Chris Erb: Um, yeah, I mean, we definitely had dedicated media dollars that were going for the, for the TV buys, but yeah, when you, when you start to do events or launch events like that, um, yeah, co-funding a lot of those things are kind of important. So bringing in hardware money, your partnership money from, from the Doritos or Pepsis or Snickers or whoever in the world that is not authentic NFL partner that could kind of help fund this kind of cultural moment for
Andrew Warner: And is that on you, Chris? When you were at EA to come up with these ideas?
Chris Erb: Uh, yeah, I, I was in charge of the Madden franchise. I would not want to take credit for all of it. We had a team of six or seven people that we would all work together across cross functional teams. So you would never see me taking credit for all of that stuff, but yes, I was only, I own the Madden franchise at the time.
So it was either if it didn’t deliver, I definitely was the one that was going to get in trouble for that
Andrew Warner: So it was Madden holiday. There was Madden Palooza. I read about a little bit, there was also a bars that you opened up, like at the cosmopolitan hotel in Vegas. Am I right?
Chris Erb: yeah, we, so I spent five years running the franchise and I kind of moved into a new role in da where I was overseeing the EA sports brand. And so that was across all the franchises. So how do you get controllers in people’s hands? Uh, how do you kind of build that kind of excitement around them? So, yeah, we definitely did some licensing partners.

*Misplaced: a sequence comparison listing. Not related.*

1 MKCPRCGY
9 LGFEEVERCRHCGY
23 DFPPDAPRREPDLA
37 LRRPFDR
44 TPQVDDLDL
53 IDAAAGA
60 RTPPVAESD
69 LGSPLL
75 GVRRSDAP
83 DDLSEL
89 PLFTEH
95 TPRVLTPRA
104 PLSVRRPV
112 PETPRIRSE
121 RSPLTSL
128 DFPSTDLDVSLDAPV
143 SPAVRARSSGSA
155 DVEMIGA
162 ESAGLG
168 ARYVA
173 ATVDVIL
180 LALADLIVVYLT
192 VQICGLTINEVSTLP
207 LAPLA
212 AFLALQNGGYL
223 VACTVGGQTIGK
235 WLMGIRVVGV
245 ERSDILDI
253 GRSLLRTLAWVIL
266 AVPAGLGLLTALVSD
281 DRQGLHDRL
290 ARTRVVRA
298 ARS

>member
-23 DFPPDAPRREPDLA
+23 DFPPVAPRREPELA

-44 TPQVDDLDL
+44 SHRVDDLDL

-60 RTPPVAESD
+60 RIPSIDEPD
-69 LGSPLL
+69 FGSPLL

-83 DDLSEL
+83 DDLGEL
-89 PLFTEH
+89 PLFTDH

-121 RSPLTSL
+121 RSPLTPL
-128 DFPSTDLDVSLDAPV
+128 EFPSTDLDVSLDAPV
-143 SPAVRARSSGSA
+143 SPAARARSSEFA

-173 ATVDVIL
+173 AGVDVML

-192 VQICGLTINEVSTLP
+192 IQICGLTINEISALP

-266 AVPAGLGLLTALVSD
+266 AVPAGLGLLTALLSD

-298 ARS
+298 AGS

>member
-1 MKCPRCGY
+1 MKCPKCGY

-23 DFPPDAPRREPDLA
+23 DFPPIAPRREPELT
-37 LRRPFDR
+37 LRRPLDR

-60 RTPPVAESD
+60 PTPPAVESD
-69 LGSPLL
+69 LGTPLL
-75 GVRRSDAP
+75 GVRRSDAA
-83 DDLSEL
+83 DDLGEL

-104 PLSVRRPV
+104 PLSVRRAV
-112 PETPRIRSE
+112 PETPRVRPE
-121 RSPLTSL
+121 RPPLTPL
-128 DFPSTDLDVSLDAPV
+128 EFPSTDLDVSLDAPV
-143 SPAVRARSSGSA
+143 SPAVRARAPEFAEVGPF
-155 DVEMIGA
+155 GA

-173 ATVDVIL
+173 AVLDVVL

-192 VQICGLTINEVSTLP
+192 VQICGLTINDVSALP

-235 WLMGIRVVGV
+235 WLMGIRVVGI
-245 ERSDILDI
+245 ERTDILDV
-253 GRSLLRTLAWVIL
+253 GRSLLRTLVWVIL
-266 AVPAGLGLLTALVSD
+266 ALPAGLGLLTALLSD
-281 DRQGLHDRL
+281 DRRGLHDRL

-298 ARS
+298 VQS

We worked with carnival cruise lines and. We took the bar on the boat and turned it into an EA sports bars. And that was the place on the boat where you can go watch, did the games that’s, couldn’t see in your room at our bar, you can play video games or you can do those things. We opened up, we partnered in, opened up stores and airports, so we could charge your PSP or give you a chance to play the game.
So I’m going to get you for seven days. I’m on a boat. I’m going to get you for an hour at the airport. And then we opened up a bar in Vegas at the cosmopolitan hotel where you kind of come in and they seat you. And here’s a menu of the games on TV and the games you could play. So I’m going to get you for two or three hours in Vegas.
So again, connectivity, how do we not have to pay for it? How do we get to build these partnership relationships with carnival and the cosmopolitan and airport stores? So how do we license out the brand, but make it engaging and compelling? And so when people walk through an airport and they see an EA sports store, It kind of stops you for a minute and you want to kind of get engaged with the content
Andrew Warner: they get your brand, they get your content, your experience, you in exchange, get them, their customers to try out your games, to have your experience, and you don’t have to pay for it.
Not with cash. You’re paying for it with your brand.
Chris Erb: I think that’s exactly right. And it’s not really kind of, most of that is because the eSports brand is so big in gaming and so mega it’s not like they’re like, what’s this EA sports thing. It’s more like my flight’s delayed for an hour and a half. You mean I can come in there and play Madden.
I’m awesome. I’m in
Andrew Warner: All right. And then after that
Chris Erb: Yeah. yeah, I, , uh, was friends with a guy named Thomas toll who owns
Legendary pictures. and so I went to legendary and was kind of. Running the legendary brand and kind of growing the brand itself. And for me, when you get there, the first thing you noticed, there’s 10,000 agencies that support the film industry, right?
So we were working on Pacific rim Godzilla and those kinds of films, and there’s a lot of ways to kind of connect with brains and do kind of promotional things. I just remember.
Andrew Warner: I might,
Chris Erb: I had to do that all at EA. Like if I was, and I go get a Doritos deal, I had to call Doritos.
If I was going to talk to Pepsi, I had to call Pepsi. I didn’t have an agency that would support that. And I had a really small team. Yay. So like we, you know, we were working 18 hour days to, to make everything kind of come to life and you get to the film industry and there’s just so much support for those kinds of things.